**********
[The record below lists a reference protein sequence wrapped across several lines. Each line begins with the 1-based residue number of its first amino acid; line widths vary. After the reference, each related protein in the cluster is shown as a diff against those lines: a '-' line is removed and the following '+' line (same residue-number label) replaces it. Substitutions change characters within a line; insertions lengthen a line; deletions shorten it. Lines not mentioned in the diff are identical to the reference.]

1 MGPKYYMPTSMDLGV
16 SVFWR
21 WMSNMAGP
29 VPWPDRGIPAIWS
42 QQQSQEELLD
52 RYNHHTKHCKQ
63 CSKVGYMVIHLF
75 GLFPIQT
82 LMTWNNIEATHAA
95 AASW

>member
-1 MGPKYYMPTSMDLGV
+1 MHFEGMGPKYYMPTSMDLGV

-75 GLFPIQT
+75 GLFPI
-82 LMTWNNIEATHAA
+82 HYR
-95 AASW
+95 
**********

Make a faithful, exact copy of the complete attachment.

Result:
[The record below lists a reference protein sequence wrapped across several lines. Each line begins with the 1-based residue number of its first amino acid; line widths vary. After the reference, each related protein in the cluster is shown as a diff against those lines: a '-' line is removed and the following '+' line (same residue-number label) replaces it. Substitutions change characters within a line; insertions lengthen a line; deletions shorten it. Lines not mentioned in the diff are identical to the reference.]

1 MGPKYYMPTSMDLGV
16 SVFWR
21 WMSNMAGP
29 VPWPDRGIPAIWS
42 QQQSQEELLD
52 RYNHHTKHCKQ
63 CSKVGYMVIHLF
75 GLFPIQT
82 LMTWNNIEATHAA
95 AASW

>member
-1 MGPKYYMPTSMDLGV
+1 MHFEGMGPKYYMPTSMDLGV

-75 GLFPIQT
+75 GLFPI
-82 LMTWNNIEATHAA
+82 HYR
-95 AASW
+95 